Electric vehicle movement faces major roadblocks

Business

(NewsNation) — While it’s an exciting step forward for environmentalists, there are still plenty of roadblocks ahead before the U.S. can get fully behind the electric vehicle movement.

The Biden administration is doubling down on the race to build electric vehicles, all pursuing making the U.S. carbon neutral by 2050, but there are problems with the plan. For example, where are all the EV chargers coming from?

President Joe Biden is leaning into the environmental benefits of electric vehicles. In addition, Congress passed an infrastructure deal to replace government vehicles with EVs and electrify 20% of the nation’s school buses. But it’s not all smooth road ahead; there’s the issue of infrastructure. There are 250 million vehicles on the road in the U.S. today; just under 1% of them are electric. So as more of us buy them, can our electric grid handle the demand?

Biden’s $1.2 trillion infrastructure bill allocates $65 billion to beef up the electric grid. But even with those improvements, how will you charge your car? While there are currently gas stations on almost every corner, many wonder if as many charging stations will be needed.

The U.S. has about 47,000 charging stations, according to the Environmental Protection Agency. That may seem like a lot, but there are some gaps compared to the 145,000 gas stations around the country.

This becomes a major issue in places with so-called “dead zones.” Wyoming has only 58 charging stations and Montana has 80. Meanwhile, California has about 13,000 and New York has 2,600. This can put restrictions on drivers. If you want to take your electric car on a cross-country road trip, you could run into major issues charging your ride in the Plains areas, potentially leaving you stranded.

If you do find a charging station, not all of them are “fast charge,” so it can take up to five hours to fully charge a vehicle in some cases, leaving you stuck at the charging station for hours on end. NewsNation’s Kelsey Kernstine took a cross-country road trip from New York to L.A. in an electric vehicle — a car distance of about 2,800 miles, timing more than 40 hours on the road. See what she found on her trip.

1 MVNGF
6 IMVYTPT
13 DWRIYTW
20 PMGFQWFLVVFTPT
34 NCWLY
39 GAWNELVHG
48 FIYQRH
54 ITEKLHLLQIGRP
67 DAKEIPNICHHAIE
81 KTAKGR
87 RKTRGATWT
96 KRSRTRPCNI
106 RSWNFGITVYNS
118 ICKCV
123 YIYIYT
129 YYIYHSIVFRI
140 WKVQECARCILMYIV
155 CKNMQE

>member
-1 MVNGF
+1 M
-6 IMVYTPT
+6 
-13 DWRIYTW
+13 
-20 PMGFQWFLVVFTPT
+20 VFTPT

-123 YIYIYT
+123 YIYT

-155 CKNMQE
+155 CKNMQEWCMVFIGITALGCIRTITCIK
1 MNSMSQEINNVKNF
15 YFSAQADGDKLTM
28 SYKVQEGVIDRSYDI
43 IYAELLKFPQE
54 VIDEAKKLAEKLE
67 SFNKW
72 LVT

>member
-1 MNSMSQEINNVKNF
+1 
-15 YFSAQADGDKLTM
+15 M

The Biden administration will invest $5 billion to build more than 500,000 EV charging stations along U.S. highways. But perhaps the biggest challenge is convincing you to make the switch to EV to begin with.

According to the Pew Research Center, America is divided, with 51% of adults opposing phasing out the production of gas-powered cars and 47% in support.

Meanwhile, people aren’t quite yet on board with switching over to electric vehicles. While 39% of Americans say they are interested in purchasing an EV as their next car, 46% say they aren’t likely to consider a switch and 14% say they are outright against buying an EV altogether.

To even get close to being carbon neutral by the year 2050, at least 30% of Americans would need to own an electric vehicle.

This comes as Ford launches the first all-electric truck, the F-150 Lightning. The F-150 Lightning was first announced last year, and as of Monday morning, the 2022 model of the Lightning was sold out.

NewsNation was live for the launch the launch. Watch coverage here.

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